Decades Old, Yet Relevant Questions in Stanisław Lem’s Futurological Congress
Futurology analyzes the successes and failures of present technologies in order to predict new scientific innovations that may arise at any point in the future. In Stanisław Lem’s novel The Futurological Congress: From the Memoirs of Ijon Tichy, a large group of hilariously incompetent individuals who call themselves futurologists are gathered to solve the sociopolitical issues that have plagued mankind for as long as it has existed. In their solutions, the most difficulty is encountered in their obligation to respect the basic rights entitled to all citizens. Thus, they decide to look past such a minor formality in order to put in action all the spectacular ideas that have been conceived. One of these men will be unwillingly sent forward in time to observe the ripple effects of the policies that result from this congress. Through satirical yet astute criticism of a dystopian alternate society and its obliviously governed inhabitants, Lem’s novel forces us to ponder the extent of authority in our own lives, our use of perception-altering drugs, and other topics of controversy that have only become more relevant since the book was first published in 1971.
We are introduced to our protagonist, a Mr. Ijon Tichy, as he travels to Costa Rica to participate in the eighth world futurological congress. Tichy is a space traveler who is invited to participate by futurologist Professor Tarantoga, who is a recurring character throughout the book. Things are not well in Lem’s caricature of our world: the population is rising at a tremendous rate, terrorism is omnipresent to the point where Tichy’s hotel room comes with a guarantee of being bomb-free, and the members of the congress are desperate to come up with answers. After several futurologists present their own absurd solutions, the meeting becomes the target of a government-administered attack of euphoria inducing “benignimizers,” which are dissolved into the water supply and sprayed into the air. Tichy and Tarantoga escape to the sewers underground, but Tichy suffers from a series of intense hallucinations, in which he sees sewer rats standing upright playing bridge in one moment and is flying around with an imaginary jetpack in the next. Finally, Tichy, believing everything around him to be his hallucinations, is shot by an escaped criminal whose bullet Tichy is sure is just another invention of his own imagination. Our protagonist wakes to learn that he has been preserved for decades in an effort to cure him of his psychological and physical ailments, and now must live in a world where the issues futurologists were tasked with solving are masked from the populace by an abundance of complex drugs suited for any purpose.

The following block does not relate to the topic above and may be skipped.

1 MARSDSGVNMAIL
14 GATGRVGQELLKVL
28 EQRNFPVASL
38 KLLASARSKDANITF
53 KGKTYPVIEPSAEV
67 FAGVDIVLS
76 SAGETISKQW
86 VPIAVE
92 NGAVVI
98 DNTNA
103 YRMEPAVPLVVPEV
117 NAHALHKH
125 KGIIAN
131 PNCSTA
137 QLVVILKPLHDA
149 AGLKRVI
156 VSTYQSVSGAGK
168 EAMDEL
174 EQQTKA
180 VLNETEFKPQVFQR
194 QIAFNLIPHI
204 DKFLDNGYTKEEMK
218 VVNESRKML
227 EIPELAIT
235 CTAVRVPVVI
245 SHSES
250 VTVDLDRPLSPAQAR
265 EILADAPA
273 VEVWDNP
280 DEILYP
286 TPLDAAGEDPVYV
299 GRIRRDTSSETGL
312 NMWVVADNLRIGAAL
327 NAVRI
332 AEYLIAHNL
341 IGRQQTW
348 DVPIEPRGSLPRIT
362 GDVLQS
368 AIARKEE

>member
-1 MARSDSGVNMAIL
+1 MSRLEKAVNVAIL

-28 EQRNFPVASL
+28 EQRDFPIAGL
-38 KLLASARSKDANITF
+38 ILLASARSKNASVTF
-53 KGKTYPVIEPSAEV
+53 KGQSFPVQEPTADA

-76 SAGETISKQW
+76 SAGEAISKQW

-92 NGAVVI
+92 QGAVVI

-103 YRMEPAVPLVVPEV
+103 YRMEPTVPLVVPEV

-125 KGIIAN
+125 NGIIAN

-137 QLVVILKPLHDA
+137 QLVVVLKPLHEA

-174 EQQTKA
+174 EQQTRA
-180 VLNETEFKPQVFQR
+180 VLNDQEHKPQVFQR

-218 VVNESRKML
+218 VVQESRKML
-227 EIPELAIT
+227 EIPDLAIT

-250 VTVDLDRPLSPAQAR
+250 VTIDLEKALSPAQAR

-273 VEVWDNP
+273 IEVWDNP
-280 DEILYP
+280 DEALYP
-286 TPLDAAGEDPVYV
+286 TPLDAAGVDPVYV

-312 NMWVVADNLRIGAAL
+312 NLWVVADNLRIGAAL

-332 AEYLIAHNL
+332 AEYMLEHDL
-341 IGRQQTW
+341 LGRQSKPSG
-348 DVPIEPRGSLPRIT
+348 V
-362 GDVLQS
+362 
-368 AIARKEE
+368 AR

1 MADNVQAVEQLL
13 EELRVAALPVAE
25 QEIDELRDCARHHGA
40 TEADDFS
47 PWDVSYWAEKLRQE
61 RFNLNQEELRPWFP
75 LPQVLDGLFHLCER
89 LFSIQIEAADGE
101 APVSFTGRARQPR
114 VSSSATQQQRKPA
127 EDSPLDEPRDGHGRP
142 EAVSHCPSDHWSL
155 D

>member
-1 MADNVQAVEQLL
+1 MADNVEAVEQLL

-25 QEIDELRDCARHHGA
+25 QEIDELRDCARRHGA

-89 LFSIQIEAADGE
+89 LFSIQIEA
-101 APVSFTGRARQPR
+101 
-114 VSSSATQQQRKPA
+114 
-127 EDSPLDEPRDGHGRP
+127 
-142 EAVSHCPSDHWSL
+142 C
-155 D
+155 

This sudden revival in the year 2039 marks a dramatic change in setting as well as style of storytelling. Here, Lem explicitly explains that several of the absurd scenes Tichy witnessed in the past world have been hallucinations. In the later part of the narrative, it is left to the reader to judge the validity of the obviously delusional protagonist’s observations. In both halves of the novel, Lem presents far-fetched, overreaching resolutions to social issues that are exaggerated in the traditional black humor approach to sociopolitical criticism, known well amongst satirists such as Kurt Vonnegut and Joseph Heller. Lem’s opinions on such issues manifest themselves in his explanation of the ridiculous policies that allow society to function at a debatable degree of success.
In the first world presented to the reader, Lem demonstrates the absurdity of the congress from which the novel takes its name. The incompetence of Lem’s futurologists and the superfluous fanfare surrounding the whole event is essentially Lem’s criticism of the luxuries enjoyed by powerful men. While they enjoy performances “in which an all-girl orchestra played Bach while performing a cleverly choreographed striptease” (Lem, 6), the world seems to be on its last hinges around them, with the frequent mentions of kidnapped diplomats, assassination attempts, and dwindling resources. When they finally come around to discussing the plights of their society, it is hilariously inefficient:
Each speaker was given four minutes to present his paper, as there were so many scheduled—198 from 64 different countries. To help expedite the proceedings, all reports had to be distributed and studied beforehand, while the lecturer would speak only in numerals… emphatically repeating: 4, 6, 11, and therefore 22; 5,9, hence 22; 3, 7, 2, 11, from which it followed that 22 and only 22! Someone jumped up saying yes but 5, and what about 6, 18, or 4 for that matter; [futurologist] Hazelton countered this objection with the crushing retort that, either way, 22. (20)
The reader may already be scoffing and realizing Lem’s point in criticizing the seemingly organized discussions that are political debates. By the time the next line is read, the reader is likely giggling and shaking his head at the absurdity of the congress as a whole: “I turned to the number key… and discovered that 22 meant the end of the world.”(20)